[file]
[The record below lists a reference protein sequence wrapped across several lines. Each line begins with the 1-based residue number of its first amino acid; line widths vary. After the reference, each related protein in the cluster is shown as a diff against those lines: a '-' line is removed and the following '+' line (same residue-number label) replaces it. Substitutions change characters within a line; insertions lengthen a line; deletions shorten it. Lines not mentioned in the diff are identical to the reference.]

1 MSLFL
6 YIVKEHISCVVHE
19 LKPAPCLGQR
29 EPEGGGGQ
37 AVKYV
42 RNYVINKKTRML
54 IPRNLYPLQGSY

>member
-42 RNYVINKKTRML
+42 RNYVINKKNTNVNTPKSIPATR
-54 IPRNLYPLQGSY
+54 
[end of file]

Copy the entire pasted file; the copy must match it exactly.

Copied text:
[The record below lists a reference protein sequence wrapped across several lines. Each line begins with the 1-based residue number of its first amino acid; line widths vary. After the reference, each related protein in the cluster is shown as a diff against those lines: a '-' line is removed and the following '+' line (same residue-number label) replaces it. Substitutions change characters within a line; insertions lengthen a line; deletions shorten it. Lines not mentioned in the diff are identical to the reference.]

1 MSLFL
6 YIVKEHISCVVHE
19 LKPAPCLGQR
29 EPEGGGGQ
37 AVKYV
42 RNYVINKKTRML
54 IPRNLYPLQGSY

>member
-42 RNYVINKKTRML
+42 RNYVINKKNTNVNTPKSIPATR
-54 IPRNLYPLQGSY
+54 